Recommenadble GI solution for outdoor scene

hi there,

i am trying to use unreal as a more traditional 3d package at the moment.
its very liberating to light and compose shots in realtime.

currently working on a video and doing some preliminary tests.
i am working with very simple scenes so light is the most important factor.

at the moment using LPV and because of the isometric perspective and resulting camera distance i had to crank the settings way down for shadow to actually work.
the results are allright but with some issues aswell.

apparently there are a couple of dynamic GI solutions so i am asking should i try a different solution - if yes which one would be best. (considering non gaming purposes)

all this talk about compiling is daunting but i would like to give vxgi a go.
any thoughts would be appreciated.


VXGI gives the best result for dynamic global illumination–performance isn’t good enough for game releases but if you’re doing renderings that won’t matter since even if it takes a full second to render that’s way faster than using baked lighting or rendering in Vray or whatever.
Last I tried, which was for 4.6 I think, it wasn’t quite straightforward to build the VXGI branch, maybe it’s different now and following the instructions will work properly without having to go through the forum thread to find out what thing you need to change for it to compile successfully.

thank you very much for the insight. that is exactly along the lines i had in mind.
just wanted to know before i started mucking about with compiling if it is indeed the best quality option.
i already went through the alot of threads about installing do not feel really comfortable.
any chance of it messing up my system?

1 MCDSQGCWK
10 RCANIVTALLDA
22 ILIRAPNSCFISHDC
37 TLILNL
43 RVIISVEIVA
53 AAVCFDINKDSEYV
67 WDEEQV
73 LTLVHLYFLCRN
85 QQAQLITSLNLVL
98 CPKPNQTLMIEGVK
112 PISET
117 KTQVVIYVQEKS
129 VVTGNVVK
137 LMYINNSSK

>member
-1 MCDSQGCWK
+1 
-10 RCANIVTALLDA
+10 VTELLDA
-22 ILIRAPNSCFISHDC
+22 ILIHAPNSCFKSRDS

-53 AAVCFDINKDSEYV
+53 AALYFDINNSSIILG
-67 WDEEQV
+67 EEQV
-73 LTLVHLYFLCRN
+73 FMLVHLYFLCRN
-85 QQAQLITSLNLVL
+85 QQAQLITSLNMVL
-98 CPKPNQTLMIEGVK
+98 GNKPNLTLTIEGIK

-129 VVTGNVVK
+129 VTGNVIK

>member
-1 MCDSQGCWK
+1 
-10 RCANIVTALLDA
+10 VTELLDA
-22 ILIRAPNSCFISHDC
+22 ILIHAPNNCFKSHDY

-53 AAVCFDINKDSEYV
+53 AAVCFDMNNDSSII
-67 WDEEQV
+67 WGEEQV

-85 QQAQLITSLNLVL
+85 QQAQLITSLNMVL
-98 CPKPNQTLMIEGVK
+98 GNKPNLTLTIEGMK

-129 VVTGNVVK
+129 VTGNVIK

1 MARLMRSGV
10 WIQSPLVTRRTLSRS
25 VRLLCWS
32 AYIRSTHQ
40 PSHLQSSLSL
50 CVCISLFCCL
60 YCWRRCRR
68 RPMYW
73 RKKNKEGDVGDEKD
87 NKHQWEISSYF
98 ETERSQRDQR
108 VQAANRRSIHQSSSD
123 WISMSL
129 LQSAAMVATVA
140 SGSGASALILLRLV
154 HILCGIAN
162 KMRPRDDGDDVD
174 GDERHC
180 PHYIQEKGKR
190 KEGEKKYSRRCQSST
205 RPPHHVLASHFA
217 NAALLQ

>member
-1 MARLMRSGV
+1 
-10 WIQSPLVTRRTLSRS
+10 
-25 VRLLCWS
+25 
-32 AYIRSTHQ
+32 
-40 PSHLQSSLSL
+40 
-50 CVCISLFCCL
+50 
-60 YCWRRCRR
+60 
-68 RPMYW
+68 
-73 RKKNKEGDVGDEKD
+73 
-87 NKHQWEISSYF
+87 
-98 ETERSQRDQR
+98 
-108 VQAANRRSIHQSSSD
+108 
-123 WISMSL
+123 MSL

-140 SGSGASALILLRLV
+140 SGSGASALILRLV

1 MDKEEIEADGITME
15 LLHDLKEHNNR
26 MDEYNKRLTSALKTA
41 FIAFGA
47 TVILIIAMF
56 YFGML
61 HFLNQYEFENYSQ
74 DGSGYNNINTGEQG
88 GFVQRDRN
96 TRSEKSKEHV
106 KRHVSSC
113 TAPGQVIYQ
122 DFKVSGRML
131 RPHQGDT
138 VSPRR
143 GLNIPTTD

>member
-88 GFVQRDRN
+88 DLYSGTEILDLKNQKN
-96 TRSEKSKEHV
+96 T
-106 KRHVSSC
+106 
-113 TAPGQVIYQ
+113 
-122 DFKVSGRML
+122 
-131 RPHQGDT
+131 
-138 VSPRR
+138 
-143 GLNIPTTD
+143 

The current “official” method is to use Lightmass. Lightmass bakes GI and shadows to precomputed textures. Then on your directional light you can turn on cascaded shadow maps by dragging out the distance, so you get nice, crisp, clean dynamic shadows up front, and baked shadows in the distance. I’m currently editing my own landscape map with lightmass, 2017x2017 (approximately 2 kilometers length and width, 4 km. squared), and it looks awesome! Lightmass also bakes lighting caches for dynamic objects, so dynamic objects will still have appropriate bounce lighting. Combined with ambient occlusion, it’s enough to fool most, and it’s the highest quality result.

There is a dynamic heightfield GI, but I don’t think the main branch has a dynamic GI solution other than LPVs, and that wasn’t Epic’s code. Sorry.

It won’t mess up your system, it’s just a bit daunting if you’re not a programmer and don’t use stuff like Github, It really should be as simple as installing github and downloading the source and then opening the project solution in Visual Studio and hitting build, but back when I tried it there was some component or something that needed to be recompiled in it which wasn’t something I could figure out on my own. For dynamic GI it’s the best solution, easy to use once you’ve got it compiled.

I wish Epic would bring back SVOGI, just so we can see how it tastes. DX 12 might change things and improve game performance. NVIDIA’s solution is basically the same thing.

VXGI was actually inspired by SVOGI, funnily enough.

Anyway, VXGI is really easy to get going now. Just grab the source from github, run the setup.bat without overwriting any of the files when prompted, then build the engine like usual and then build ShaderCompileWorker. Once you do all that, you’re ready to go, it’s almost the same as building the normal UE4 source at this point.